Raising the roof on triple-deckers in Boston

Open the door to the history of this style of housing in Boston.


Triple-deckers are hard to miss around the city, standing three levels off the ground.

Triple-deckers, three-deckers, three-plexes, or 3-Ds — no matter what you call them, this style of housing is uniquely Boston. Dating back to the late 19th century, these stackable homes have spread across New England. Let’s take a closer look at this style and check out some available properties.

What makes a property a triple-decker?
The name should clue you in. They are all three stories, generally with one unit per story. Two other key characteristics are flat roofs + windows on all four sides.

The history of these builds
Between 1880-1930, an estimated 15,000-16,000 triple-deckers were built in Boston and surrounding cities. Triple-deckers provided affordable housing for underserved Black and immigrant populations, as well as middle-class families. This style of housing offered a path to homeownership, generated income for families who could both live in and rent the same house, and provided space for multi-generational family living.

It didn’t take long for code changes to lead to bans. By the 1920s, 36 municipalities in Massachusetts — including Arlington, Brookline, and Swampscott — had banned triple-deckers, and while Boston didn’t specifically have a ban in place, by the 1930s triple-decker construction had all but stopped in the area.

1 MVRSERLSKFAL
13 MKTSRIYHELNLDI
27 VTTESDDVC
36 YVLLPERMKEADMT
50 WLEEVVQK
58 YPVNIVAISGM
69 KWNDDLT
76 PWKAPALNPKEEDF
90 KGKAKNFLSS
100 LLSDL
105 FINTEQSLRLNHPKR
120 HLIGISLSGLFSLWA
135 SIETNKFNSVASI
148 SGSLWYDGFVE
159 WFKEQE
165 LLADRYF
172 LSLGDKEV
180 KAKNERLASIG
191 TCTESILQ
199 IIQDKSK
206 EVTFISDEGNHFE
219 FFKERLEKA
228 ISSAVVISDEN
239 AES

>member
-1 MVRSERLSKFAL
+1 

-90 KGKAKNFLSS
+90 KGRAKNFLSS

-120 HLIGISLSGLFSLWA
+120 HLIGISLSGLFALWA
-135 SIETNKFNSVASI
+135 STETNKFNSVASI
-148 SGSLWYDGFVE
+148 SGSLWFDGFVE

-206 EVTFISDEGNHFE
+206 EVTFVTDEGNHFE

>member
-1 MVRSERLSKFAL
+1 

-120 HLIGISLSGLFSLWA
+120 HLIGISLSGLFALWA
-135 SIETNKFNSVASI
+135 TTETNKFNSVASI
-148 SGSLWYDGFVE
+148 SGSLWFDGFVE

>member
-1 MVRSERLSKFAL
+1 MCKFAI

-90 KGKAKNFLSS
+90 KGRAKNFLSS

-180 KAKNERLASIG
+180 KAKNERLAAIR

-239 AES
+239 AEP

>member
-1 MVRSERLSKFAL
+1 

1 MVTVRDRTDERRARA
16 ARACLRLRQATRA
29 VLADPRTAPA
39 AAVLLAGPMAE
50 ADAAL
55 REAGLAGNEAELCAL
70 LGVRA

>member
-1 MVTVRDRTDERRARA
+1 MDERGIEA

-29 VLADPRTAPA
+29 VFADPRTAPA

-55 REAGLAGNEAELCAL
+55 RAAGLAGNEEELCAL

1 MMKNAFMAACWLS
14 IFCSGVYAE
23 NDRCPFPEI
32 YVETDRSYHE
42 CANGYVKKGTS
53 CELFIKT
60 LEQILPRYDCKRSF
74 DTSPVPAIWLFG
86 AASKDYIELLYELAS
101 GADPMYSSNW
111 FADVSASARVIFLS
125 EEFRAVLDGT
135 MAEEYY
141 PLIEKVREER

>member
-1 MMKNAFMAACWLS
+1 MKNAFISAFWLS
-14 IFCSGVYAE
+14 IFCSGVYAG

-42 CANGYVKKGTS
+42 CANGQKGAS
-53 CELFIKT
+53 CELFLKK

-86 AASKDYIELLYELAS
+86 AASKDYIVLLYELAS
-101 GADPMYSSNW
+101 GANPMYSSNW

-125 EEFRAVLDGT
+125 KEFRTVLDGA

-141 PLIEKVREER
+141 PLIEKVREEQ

Many triple-deckers have survived over the years and continue to be Boston’s dominant vernacular style, particularly in neighborhoods like Dorchester and Jamaica Plain.

Make a triple-decker home sweet home


This location is a short walk to the MBTA Forest Hills Station.

Photo provided by Cabot & Company

Cabot & Company has a triple-decker at 63-65 Weld Hill St. in Jamaica Plain that has gone through a complete renovation and is about to hit the market. Each unit has three bedrooms and two bathrooms, with private outdoor space, central AC, in-unit laundry, and plenty of natural light. Bonus: The units each come with a parking space + extra storage in the basement.

Construction is expected to be complete shortly and the units will be on the market this spring at prices ranging from $900,000-$1,100,000.

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